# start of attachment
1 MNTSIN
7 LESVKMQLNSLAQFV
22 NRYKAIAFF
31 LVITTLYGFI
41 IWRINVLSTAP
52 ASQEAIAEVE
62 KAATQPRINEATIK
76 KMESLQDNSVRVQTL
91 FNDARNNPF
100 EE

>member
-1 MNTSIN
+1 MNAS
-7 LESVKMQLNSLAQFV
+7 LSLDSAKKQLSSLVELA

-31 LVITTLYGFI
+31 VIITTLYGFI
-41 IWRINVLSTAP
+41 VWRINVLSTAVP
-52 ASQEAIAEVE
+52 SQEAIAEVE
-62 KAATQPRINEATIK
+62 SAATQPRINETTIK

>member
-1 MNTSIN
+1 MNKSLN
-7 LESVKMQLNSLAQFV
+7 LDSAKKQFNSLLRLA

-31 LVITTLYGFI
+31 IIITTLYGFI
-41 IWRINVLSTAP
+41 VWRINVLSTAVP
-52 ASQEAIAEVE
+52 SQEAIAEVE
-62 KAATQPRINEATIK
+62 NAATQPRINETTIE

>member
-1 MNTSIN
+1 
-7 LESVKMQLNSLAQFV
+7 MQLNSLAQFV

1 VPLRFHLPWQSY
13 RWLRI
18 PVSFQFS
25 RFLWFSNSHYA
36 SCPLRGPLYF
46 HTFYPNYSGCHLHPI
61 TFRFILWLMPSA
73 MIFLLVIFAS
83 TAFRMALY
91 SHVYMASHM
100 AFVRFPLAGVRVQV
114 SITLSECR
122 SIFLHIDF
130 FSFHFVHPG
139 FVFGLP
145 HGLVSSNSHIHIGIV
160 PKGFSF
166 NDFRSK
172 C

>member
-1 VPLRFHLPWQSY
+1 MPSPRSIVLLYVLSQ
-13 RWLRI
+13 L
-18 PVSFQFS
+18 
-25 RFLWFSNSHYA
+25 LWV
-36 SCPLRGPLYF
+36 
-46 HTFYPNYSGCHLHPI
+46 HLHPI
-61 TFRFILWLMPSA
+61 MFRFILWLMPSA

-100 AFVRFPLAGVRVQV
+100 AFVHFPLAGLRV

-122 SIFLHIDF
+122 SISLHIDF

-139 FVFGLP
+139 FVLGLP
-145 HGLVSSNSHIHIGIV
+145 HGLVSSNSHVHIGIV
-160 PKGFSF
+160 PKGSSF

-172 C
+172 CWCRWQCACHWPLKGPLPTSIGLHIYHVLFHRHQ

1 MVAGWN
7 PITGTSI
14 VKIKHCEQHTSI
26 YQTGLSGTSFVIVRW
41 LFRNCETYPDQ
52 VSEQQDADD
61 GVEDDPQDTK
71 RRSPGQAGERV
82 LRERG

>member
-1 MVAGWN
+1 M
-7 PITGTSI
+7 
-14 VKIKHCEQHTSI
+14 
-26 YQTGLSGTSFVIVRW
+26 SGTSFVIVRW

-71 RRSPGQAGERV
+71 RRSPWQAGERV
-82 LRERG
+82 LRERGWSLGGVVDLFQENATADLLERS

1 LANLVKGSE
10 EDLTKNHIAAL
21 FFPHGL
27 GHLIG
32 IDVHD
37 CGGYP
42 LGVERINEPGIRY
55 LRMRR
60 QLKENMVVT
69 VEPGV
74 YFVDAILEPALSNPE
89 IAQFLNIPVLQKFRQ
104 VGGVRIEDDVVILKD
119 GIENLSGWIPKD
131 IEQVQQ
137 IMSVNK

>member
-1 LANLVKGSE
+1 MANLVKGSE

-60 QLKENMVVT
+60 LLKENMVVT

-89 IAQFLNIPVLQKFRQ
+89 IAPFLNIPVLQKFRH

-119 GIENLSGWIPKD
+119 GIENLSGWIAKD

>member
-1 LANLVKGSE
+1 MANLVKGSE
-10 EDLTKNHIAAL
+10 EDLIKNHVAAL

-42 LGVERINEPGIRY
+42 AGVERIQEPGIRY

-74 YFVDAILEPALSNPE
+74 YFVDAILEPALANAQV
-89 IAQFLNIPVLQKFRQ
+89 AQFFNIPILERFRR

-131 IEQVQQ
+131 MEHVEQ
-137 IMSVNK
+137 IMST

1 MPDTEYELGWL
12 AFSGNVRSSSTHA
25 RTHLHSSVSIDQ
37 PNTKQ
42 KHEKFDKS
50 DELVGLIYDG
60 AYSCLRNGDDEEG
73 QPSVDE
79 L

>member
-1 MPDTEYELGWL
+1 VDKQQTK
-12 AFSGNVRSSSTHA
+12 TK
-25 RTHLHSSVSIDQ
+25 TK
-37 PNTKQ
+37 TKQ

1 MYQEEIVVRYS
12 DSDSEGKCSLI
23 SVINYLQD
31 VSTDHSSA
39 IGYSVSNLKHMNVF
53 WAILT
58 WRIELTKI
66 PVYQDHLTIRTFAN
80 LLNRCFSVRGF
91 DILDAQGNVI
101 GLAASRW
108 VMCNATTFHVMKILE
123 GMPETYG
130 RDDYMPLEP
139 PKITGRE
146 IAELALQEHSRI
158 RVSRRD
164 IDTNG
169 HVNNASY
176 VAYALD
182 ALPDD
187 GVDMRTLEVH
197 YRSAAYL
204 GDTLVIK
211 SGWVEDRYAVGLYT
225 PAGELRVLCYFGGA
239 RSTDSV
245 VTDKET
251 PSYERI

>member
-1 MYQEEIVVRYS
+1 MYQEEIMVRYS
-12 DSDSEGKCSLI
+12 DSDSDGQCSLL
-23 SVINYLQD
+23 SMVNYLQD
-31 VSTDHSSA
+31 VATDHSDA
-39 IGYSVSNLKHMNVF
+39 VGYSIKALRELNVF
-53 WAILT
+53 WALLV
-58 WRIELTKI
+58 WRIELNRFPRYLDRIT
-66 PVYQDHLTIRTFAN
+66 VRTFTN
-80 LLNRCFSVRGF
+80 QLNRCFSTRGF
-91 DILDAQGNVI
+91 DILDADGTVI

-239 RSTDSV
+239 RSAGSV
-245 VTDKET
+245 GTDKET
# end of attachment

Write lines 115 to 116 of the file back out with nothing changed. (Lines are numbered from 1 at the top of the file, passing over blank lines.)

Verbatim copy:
37 CGGYP
42 LGVERINEPGIRY